light on just 1 AA battery). Not to worry. The newer
LEDs have a crisp white white light. Luxeon is like this.
9. Good compromise between output and run time
Run time is arguably the most important criterion, and
it's what separates true survival lights. The longer
the run time, the better. Super-bright "tactical"
lights are great for impressing your friends, but
will usually suck batteries dry much more quickly.
Also, the darker your environment, the less light
you need to see well enough. Brighter lights can
actually be a disadvantage, because they more readily
attract unwanted attention, and can also impair your
night vision. Again, we're talking about survival lights
here, not tactical (super bright) lights.
It's OK to also take along a super-bright light for
"tactical" use (e.g., disorienting or disrupting the
night vision of a potential threat), in most cases
these lights will not be used very often.
11. Quality of light beam
What this refers to is the illumination pattern,
or beam characteristic, of the light. For survival
lights, you really need both. A wide beam provides
light to a wider area, gives a broader picture and
better edge vision. Tight beams will light specific
objects, and will have longer "throw," but will
also tend to draw your line of sight inward, so
that you focus more on what's illuminated in the
spot. Tight, bright beams are also more detrimental
to night vision than wider, dimmer spill beams. But,
sometimes you need to see what is that noise, out
there. A few lights seek a compromise, claiming to
offer both a bright center beam as well as decent
If you happen to choose to also carry a more powerful
"tactical" light, you'll probably prefer that it
have a bright, fairly narrow beam. But for a general
purpose survival light, you want a wider, more
diffuse beam, allowing you take in more visual
information at one time.
12. Lanyard hole
The lanyard hole is just that--a hole through which
you can attach a lanyard. The lanyard can then be
tied around your wrist, for example, or through a
belt loop to prevent the loss of your light. Always
use a lanyard and secure it to your person, your
clothing, or your gear, especially when not in use.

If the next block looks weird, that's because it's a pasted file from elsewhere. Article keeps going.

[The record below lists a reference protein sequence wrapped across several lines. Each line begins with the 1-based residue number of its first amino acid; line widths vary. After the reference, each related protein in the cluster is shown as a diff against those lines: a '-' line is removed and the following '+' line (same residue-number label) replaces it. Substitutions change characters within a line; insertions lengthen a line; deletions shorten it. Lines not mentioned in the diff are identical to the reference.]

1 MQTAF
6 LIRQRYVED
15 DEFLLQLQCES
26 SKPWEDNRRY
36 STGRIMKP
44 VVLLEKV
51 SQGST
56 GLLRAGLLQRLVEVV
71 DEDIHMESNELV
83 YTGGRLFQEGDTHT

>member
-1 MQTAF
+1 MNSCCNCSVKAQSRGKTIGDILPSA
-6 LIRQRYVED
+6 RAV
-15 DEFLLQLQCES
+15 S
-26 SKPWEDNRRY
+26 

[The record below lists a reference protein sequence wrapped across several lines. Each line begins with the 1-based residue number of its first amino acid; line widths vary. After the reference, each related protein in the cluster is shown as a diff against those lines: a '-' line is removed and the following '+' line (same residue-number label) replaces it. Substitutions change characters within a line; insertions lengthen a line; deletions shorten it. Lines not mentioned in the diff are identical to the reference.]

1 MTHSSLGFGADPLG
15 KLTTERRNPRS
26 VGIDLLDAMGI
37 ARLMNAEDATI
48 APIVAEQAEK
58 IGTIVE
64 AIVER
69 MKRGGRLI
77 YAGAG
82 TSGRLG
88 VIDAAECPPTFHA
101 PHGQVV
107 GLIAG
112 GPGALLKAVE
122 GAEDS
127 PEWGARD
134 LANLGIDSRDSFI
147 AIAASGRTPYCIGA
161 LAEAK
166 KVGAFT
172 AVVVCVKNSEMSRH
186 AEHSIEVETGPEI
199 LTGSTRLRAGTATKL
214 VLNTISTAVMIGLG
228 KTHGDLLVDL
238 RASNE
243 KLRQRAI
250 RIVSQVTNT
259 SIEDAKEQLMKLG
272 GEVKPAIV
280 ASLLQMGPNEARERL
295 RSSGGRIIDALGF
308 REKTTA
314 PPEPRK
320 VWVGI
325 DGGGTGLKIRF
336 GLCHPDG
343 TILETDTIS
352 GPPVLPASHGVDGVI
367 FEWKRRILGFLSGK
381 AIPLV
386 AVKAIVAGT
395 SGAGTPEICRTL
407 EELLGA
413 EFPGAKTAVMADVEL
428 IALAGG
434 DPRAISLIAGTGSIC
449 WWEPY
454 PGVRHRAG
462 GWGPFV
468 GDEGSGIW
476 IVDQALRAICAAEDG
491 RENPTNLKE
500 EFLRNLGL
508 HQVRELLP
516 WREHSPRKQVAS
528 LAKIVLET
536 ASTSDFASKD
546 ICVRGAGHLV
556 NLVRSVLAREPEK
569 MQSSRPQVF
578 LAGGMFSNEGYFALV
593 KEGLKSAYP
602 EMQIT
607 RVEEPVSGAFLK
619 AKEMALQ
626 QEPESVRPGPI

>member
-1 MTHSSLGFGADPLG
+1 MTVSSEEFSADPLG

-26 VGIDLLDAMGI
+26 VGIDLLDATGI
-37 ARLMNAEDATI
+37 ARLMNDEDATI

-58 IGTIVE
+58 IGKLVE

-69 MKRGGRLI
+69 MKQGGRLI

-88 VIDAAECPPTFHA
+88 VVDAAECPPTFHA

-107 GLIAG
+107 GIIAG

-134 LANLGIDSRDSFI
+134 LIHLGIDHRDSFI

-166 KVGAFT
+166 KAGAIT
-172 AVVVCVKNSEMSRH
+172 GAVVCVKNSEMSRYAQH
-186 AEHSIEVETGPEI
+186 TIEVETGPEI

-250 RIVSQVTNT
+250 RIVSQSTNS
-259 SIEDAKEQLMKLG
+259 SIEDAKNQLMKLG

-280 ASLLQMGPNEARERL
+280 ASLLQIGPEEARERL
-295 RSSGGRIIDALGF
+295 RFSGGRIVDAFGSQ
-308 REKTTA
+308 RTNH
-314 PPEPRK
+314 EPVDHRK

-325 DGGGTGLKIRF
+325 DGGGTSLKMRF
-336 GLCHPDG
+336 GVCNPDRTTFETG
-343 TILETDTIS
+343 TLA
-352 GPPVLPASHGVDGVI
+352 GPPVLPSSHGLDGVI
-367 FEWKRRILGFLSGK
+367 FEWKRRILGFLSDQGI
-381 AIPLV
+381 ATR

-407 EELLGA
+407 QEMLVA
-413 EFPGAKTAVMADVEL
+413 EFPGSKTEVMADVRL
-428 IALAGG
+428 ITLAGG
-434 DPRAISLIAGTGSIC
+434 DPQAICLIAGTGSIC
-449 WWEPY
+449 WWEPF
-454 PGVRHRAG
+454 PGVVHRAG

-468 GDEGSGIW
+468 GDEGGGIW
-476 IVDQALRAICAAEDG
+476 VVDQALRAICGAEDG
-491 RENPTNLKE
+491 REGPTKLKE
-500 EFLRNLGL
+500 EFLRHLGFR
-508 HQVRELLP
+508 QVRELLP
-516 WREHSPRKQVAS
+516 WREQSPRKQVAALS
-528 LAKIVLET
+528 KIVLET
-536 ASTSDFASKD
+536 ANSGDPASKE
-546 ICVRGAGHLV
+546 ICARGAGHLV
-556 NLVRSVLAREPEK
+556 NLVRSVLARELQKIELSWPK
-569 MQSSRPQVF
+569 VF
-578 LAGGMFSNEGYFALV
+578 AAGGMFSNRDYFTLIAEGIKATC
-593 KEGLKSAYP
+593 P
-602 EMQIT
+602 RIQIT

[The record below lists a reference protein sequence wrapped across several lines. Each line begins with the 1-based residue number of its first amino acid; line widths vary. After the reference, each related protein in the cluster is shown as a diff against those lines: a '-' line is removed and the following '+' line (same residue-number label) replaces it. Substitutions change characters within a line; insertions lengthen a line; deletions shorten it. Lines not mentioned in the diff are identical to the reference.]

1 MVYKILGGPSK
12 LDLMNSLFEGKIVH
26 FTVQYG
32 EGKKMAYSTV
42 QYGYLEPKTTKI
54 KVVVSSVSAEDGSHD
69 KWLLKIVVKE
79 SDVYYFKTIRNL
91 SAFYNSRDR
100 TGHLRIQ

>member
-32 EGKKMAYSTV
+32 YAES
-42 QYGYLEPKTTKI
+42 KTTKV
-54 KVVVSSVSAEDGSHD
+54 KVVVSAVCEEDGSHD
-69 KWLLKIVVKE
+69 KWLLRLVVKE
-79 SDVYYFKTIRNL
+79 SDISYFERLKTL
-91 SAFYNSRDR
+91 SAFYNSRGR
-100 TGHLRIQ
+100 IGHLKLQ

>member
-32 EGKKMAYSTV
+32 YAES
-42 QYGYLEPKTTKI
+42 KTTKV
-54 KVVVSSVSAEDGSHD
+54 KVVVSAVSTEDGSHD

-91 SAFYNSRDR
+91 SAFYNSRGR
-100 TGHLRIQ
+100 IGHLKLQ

Your survival light is an essential, life-saving,
possibly irreplaceable tool, but it will do you no
good if you lose it.
13. Pocket clip
Most smaller lights these days come with pocket clips.
They are usually detachable. They are useful to clip
the light to a pocket, or hat brim while performing
tasks that require both hands. Pocket clips are nice
to have. If your light doesn't come with one, it would
be worthwhile to find a clip from some other source
(such as another light of the same diameter).
14. Can stand on its tail
Lights that can do so add a nice feature. They are
especially useful when you desire area light, such
as when reading or dressing in your tent. Of course,
you can always prop your light up or clip it to some
thing to get the same effect, but it's not quite as
15. Caring for your light
Other than lubing the bezel and/or tail cap threads
with an appropriate wet or dry lubricant. Avoiding
cross-threading. Put the batteries in, pointing the
correct way. Keep it dry, don't drop it, etc. I'd
suggest keeping your survival light empty of batteries
until needed. Otherwise, keep lithiums in there. Alkalines
can leak and ruin your light.
Q: What about headlamps? Can these be used as survival
A: Very handy items to have. The light shines right where
Including smack dab into the face of the person you're
Maybe it's just me, but I don't much care for light in my
I'm trying to preserve my night vision. They might also make
head-shot target for hostiles. Let's put it this way. While
flashlights can usually be rigged to serve as makeshift
(with the aid of a pocket clip or headband, for example),
headlamps cannot readily be used in the same manner as one
might use a
flashlight. Headlamps could possibly serve as back-up
(if they use only one or two batteries), but I would not
them as primary survival lights. A flashlight will, in most
prove more versatile.
1. The best flashlight resource on the Web is Candle Power
. Lots of traffic and more info about flashlights than most
would ever need to know. Also a good source for obtaining
2. One of the better flashlight review sites is
It's no longer updated regularly, but many of the lights
sold are reviewed at the site.
if you decide to transition to LEDs, save
those original incandescent light bulb components. You never
someday you may need a lot of light--for example for
out in the field.
The other exception is truly SHTF tactical use.
While I do not advocate using a visible light flashlight or
rail-mounted weapon light where you are up against and armed
(Since they provide your opponent with a convenient point of
They are fine for shooting marauding bears.
I also keep a
50 piece box of the standard Panasonic brand CR-123 lithium
in my refrigerator, as a "tactical reserve." These have a
Regarding lanyards, I recommend using a long, stout lanyard
that is a
full loop, preferably with a ball-shaped spring button
mainly use olive drab paracord. The longer the better, for
the sake of
versatility. If the lanyard is too short, then there is not
slack to loop the flashlight through (in a Girth
Knot) to be able to hang a light from a branch, belt loop,
d-ring, or other object.